I took this photo on the spine of the trail leading to Myrtle Point. This shot looks south toward Clingman's Dome. The photo at the bottom was taken looking north on the other side of LeConte at the same time. They illustrate the difficulty of predicting weather and quality of sunrises and sunsets on LeConte.
Good afternoon to everyone. Things are hopping on the mountain as the Smokies swell with October visitors. I don't blame them; the mountains are wonderful. I worked 17 hours yesterday, and today looks to be every bit as busy as we welcome even more guests and day hikers.
Today I'm writing about the difficulty of predicting the weather on Mt. LeConte. We were talking about the forecast the other day when Walt reminded me of an old saying I hadn't heard in a long time. "Only fools and flatlanders try to predict the weather in the mountains." I'm about to give you the weather report, and I'm no flatlander (which puts me squarely in the fool camp I guess).
Thursday saw a high of 61 and low of 36. It was beautiful almost all day. So far Friday reminds me of its predecessor. It's been another pretty day at LeConte Lodge. The weekend forecast I heard this morning called for increased chance of precipitation moving through Saturday and into Sunday plus significantly lower temperatures. For those of you hiking up, I expect we'll be below freezing for overnight lows at least two nights in the very near future. All of this means that the crew will be paying particular attention to the LeConte Guess the First Snow Contest.
In general, we receive much more precipitation (rain and snow) than the other folks in the Tennessee Valley. Until you've lived up here you just can't imagine how fast the clouds move over the mountain. It's something to behold. We're often living in the cloud as folks in the valley are enjoying sunny skies. If they look up at the summit of LeConte from below, we're often donning a sombrero of clouds.
As a crew member you're often asked how sunset or sunrise should look; is it worth hiking out to see? The truth is most days we can only guess as there's a fine line between being clouded in and experiencing a sunset you'll remember for a lifetime. Sunset can even be a dramatically different experience in the short 0.2 miles from the lodge to Cliff Tops. Just a few days ago, the cloud layers parted just enough at sunset to allow the colors to bounce between the layers of clouds and paint the summit pink. It looked like a sunset layer cake.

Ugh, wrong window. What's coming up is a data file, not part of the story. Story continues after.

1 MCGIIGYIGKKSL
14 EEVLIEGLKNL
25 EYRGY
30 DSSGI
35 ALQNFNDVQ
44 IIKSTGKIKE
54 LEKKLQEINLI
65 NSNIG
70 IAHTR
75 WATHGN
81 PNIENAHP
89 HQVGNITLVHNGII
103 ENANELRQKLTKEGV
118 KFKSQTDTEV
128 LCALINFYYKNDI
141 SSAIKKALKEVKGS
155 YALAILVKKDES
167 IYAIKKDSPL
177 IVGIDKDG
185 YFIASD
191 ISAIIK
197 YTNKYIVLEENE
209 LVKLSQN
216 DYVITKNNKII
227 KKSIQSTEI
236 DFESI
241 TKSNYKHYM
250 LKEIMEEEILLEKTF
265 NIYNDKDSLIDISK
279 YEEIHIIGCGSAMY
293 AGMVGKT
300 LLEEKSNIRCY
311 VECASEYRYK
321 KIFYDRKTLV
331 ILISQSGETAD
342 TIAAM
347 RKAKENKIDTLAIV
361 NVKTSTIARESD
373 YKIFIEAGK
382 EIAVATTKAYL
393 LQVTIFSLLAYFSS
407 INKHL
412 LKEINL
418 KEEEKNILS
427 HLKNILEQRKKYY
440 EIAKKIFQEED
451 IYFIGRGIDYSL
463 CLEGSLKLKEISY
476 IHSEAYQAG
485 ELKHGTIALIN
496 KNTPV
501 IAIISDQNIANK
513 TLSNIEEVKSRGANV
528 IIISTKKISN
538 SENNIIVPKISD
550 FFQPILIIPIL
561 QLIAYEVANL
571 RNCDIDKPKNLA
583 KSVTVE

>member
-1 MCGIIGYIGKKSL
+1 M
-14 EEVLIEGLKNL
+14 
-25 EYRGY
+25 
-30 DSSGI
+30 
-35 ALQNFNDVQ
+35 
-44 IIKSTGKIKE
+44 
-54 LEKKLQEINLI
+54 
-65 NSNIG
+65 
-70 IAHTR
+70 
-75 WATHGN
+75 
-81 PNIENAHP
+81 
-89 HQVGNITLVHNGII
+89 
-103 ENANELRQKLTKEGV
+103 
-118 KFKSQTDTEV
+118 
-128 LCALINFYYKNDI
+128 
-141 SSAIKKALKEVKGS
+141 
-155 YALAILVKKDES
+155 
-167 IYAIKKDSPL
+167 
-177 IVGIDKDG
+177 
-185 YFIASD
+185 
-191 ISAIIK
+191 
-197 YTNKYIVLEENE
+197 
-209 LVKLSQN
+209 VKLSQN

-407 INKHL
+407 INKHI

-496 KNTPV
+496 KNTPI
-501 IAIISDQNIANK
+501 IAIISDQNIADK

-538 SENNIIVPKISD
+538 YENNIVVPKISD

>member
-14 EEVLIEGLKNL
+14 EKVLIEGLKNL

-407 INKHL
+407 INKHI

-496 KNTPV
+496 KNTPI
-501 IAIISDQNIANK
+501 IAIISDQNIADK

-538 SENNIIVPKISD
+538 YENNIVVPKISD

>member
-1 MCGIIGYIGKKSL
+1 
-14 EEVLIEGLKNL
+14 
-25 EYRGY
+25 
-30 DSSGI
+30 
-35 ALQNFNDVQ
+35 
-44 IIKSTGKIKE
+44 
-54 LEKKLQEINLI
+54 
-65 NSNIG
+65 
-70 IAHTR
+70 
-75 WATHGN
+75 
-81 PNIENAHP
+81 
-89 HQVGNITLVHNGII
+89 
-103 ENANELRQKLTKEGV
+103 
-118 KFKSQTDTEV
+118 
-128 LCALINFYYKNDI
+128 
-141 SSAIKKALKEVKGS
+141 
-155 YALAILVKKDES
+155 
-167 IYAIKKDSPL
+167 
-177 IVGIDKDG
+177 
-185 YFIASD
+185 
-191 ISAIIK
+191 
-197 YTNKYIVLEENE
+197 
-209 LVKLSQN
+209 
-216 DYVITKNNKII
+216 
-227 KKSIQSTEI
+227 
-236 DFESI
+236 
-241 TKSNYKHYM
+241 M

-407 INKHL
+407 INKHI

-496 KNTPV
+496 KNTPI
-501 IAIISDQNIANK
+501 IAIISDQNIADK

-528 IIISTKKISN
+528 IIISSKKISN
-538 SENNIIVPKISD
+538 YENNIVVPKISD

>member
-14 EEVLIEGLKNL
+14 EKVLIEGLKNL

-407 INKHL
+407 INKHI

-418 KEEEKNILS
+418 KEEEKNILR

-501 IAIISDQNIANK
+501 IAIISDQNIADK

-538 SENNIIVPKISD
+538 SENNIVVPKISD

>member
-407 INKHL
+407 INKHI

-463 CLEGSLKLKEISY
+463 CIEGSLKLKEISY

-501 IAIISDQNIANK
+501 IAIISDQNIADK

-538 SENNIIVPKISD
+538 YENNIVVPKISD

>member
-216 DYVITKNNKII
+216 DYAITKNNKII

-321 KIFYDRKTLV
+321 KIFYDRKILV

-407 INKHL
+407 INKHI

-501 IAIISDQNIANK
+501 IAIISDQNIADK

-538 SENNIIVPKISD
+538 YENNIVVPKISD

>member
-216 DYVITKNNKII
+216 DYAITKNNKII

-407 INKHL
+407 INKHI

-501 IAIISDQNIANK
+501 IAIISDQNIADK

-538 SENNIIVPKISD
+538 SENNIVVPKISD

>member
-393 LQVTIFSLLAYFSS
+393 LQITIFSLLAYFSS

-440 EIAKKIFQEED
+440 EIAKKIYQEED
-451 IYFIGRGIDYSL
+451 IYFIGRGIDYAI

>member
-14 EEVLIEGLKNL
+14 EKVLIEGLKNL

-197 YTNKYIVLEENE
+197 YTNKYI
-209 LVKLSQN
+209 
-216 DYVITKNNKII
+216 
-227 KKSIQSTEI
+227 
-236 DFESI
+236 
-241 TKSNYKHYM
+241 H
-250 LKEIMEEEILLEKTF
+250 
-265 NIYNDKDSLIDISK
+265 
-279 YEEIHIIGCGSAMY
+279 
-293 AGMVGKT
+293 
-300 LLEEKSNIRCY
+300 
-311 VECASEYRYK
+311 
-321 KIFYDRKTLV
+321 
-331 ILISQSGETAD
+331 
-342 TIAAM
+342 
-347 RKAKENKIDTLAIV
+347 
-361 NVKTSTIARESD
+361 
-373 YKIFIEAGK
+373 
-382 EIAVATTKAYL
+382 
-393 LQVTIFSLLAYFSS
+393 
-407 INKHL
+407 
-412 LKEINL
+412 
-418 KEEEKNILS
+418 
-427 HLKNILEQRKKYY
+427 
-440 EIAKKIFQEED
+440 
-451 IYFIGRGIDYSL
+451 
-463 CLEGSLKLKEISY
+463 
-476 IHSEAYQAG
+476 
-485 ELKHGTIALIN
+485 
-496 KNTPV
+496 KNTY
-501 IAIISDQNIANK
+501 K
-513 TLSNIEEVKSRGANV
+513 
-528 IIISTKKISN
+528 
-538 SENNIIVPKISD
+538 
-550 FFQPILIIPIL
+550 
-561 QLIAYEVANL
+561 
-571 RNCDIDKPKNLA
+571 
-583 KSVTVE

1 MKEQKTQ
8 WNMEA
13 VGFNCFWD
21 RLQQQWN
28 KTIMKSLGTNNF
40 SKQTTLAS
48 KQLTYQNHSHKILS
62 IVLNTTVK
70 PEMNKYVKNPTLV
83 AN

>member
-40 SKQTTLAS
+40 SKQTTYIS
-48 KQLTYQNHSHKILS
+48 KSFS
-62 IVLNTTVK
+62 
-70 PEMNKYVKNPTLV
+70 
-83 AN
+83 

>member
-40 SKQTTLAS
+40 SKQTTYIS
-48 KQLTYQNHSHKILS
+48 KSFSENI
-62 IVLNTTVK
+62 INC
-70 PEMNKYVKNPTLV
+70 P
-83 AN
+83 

So, if a crew member is hesitant to predict the prospects for a sunset or sunrise, they're just being honest. It can change in a hurry. Here's hoping you get a memorable one for your next trip up LeConte. Feel free to write about your favorite LeConte sunrise or sunset in the comments section. Happy trails.
Like the above photo, this shot was taken on the spine of the trail leading to Myrtle Point, this time looking to the north (on the Pigeon Forge side of LeConte). Keep in mind that both of today's photos were taken from the same spot in the trail within 30 seconds of each other with dramatically different views.
Welcome to the official blog of LeConte Lodge. We hope you find the information provided here both helpful and enjoyable. Thank you for visiting the site, and we hope to see you on the mountain!